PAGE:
Preprints
https://doi.org/10.5194/amt-2021-206
https://doi.org/10.5194/amt-2021-206
18 Aug 2021
 | 18 Aug 2021
Status: this preprint was under review for the journal AMT but the revision was not accepted.

Thermodynamic model for a pilot balloon

Vicent Favà, Juan José Curto, and Alba Gilabert

Abstract. In the early part of the 20th century, tracking a pilot balloon from the ground with an optical theodolite was one of the few methods that was able to provide information from the upper air. One of the most significant sources of error with this method, however, was involved in calculating the balloon height as a function of time, a calculation dependent on the ascent rate which was traditionally taken to be constant. This study presents a new thermodynamic model which allows us to compute the thermal jump between the surrounding environment and the lifting gas as a function of different parameters such as the atmospheric temperature lapse rate or the physical characteristics of the balloon. The size of the thermal jump and its effect on the ascent rate is discussed for a 30 g pilot balloon, which was the type used at the Ebro Observatory (EO) between 1952 and 1963. The meridional and zonal components of the wind profile from ground level up to 10 km altitude were computed by applying the model using EO digitized data for a sample of this period. The obtained results correlate very well with those obtained from the ERA5 reanalysis. A very small thermal jump with a weak effect on the computed ascent rate was found. This ascent rate is consistent with the values assigned in that period to the balloons filled with hydrogen used at the Ebro Observatory and to the 30 g balloons filled with helium used by the US National Weather Service.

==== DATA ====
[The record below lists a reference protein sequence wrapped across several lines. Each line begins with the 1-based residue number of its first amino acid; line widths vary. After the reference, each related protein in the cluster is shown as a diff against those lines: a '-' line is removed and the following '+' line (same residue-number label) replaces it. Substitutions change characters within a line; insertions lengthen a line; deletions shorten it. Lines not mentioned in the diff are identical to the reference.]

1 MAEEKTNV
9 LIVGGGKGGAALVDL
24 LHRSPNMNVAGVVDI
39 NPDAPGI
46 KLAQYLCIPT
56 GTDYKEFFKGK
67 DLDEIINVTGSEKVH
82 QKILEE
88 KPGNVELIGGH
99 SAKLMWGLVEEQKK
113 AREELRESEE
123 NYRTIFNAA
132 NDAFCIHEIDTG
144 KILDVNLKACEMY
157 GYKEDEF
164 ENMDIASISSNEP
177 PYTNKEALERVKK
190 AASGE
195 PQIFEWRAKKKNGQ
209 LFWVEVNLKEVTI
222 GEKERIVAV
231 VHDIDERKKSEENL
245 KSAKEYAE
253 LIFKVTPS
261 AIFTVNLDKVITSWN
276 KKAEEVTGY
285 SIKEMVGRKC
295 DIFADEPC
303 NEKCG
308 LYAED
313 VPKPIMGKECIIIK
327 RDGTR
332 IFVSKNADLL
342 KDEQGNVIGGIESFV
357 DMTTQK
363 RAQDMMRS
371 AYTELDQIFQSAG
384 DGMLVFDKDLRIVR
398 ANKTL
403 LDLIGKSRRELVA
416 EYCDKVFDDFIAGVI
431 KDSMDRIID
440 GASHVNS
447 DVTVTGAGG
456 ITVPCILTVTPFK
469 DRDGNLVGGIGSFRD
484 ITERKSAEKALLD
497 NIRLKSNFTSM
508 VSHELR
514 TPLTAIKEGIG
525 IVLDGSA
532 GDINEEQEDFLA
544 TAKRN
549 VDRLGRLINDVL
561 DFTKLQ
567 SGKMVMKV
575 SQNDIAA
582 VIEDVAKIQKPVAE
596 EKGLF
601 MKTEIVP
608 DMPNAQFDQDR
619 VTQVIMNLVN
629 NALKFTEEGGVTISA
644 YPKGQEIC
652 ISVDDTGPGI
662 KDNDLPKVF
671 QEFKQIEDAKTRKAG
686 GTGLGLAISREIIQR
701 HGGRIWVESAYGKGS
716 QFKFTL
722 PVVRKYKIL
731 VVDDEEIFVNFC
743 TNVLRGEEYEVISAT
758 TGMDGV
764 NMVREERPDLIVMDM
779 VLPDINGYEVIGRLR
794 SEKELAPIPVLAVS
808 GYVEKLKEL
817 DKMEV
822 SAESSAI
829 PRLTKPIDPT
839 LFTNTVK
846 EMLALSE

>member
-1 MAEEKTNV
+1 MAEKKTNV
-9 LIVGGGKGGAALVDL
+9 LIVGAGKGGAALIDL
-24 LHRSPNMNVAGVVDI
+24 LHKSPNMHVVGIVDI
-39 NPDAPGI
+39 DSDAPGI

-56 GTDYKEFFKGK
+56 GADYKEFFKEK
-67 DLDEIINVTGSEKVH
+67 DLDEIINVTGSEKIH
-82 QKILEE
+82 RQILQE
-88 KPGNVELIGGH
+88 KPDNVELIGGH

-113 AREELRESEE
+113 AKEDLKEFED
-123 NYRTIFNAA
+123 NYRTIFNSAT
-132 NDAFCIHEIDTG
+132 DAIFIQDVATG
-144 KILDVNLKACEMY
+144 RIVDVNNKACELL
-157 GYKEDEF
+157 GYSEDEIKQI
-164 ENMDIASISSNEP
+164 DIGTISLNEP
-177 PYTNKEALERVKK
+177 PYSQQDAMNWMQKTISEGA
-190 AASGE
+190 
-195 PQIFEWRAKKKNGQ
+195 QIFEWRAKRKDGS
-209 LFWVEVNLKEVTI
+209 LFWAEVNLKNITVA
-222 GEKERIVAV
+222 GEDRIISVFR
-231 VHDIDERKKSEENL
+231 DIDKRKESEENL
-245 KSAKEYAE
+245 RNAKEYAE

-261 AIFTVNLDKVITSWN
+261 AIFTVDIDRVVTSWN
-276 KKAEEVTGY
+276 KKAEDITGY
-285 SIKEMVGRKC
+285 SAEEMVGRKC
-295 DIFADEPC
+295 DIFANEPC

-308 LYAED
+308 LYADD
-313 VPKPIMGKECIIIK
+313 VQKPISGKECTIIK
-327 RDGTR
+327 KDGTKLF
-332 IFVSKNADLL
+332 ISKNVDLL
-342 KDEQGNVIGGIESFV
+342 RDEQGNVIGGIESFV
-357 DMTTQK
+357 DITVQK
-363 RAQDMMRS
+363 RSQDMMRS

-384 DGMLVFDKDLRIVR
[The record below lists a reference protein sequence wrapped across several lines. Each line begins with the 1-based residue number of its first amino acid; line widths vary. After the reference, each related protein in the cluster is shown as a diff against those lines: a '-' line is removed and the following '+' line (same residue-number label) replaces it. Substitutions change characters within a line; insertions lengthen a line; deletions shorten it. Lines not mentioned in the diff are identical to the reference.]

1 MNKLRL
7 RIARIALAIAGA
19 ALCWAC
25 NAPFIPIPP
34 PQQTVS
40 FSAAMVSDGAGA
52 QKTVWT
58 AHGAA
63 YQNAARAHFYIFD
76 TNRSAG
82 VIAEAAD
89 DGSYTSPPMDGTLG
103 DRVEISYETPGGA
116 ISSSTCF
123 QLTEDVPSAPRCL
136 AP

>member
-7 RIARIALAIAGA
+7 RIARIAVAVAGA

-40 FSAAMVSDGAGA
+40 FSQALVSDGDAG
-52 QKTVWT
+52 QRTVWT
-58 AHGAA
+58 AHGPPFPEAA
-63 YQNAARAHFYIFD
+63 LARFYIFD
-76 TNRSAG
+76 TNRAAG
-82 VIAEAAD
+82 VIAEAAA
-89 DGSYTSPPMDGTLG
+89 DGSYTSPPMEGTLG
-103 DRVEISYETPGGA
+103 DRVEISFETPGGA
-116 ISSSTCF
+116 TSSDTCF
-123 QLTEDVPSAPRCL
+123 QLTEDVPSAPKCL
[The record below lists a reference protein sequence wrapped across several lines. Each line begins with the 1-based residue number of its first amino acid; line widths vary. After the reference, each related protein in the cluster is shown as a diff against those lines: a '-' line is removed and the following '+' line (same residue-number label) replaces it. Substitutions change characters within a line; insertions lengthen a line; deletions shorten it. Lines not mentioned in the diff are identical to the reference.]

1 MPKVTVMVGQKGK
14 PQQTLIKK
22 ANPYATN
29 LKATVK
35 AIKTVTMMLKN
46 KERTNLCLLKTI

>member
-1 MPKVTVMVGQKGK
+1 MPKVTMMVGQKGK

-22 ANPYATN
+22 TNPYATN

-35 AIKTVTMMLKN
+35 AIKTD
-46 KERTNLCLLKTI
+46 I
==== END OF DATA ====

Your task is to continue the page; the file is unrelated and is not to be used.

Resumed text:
Publisher's note: Copernicus Publications remains neutral with regard to jurisdictional claims made in the text, published maps, institutional affiliations, or any other geographical representation in this preprint. The responsibility to include appropriate place names lies with the authors.
Vicent Favà, Juan José Curto, and Alba Gilabert

Status: closed

Comment types: AC – author | RC – referee | CC – community | EC – editor | CEC – chief editor | : Report abuse
  • RC1: 'Comment on amt-2021-206', Anonymous Referee #1, 12 Nov 2021
    • AC1: 'Reply on RC1', J.J. Curto, 25 Apr 2022
  • RC2: 'Referee comment on amt-2021-206', Anonymous Referee #2, 25 Nov 2021
    • AC2: 'Reply on RC2', J.J. Curto, 25 Apr 2022

Status: closed

Comment types: AC – author | RC – referee | CC – community | EC – editor | CEC – chief editor | : Report abuse
  • RC1: 'Comment on amt-2021-206', Anonymous Referee #1, 12 Nov 2021
    • AC1: 'Reply on RC1', J.J. Curto, 25 Apr 2022
  • RC2: 'Referee comment on amt-2021-206', Anonymous Referee #2, 25 Nov 2021
    • AC2: 'Reply on RC2', J.J. Curto, 25 Apr 2022
Vicent Favà, Juan José Curto, and Alba Gilabert
Vicent Favà, Juan José Curto, and Alba Gilabert

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Latest update: 29 May 2024
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Short summary
In the early part of the 20th century, tracking a pilot balloon from the ground was one of the few methods that was able to provide information from the upper air. 30 g pilot balloon were used at many meteorological observatories as at Ebro Observatory (Spain) for this purpose. This study presents a new thermodynamic model which allows us to compute the different parameters affecting the ascent rate of these balloons, essential to obtain the meridional and zonal components of the wind profile.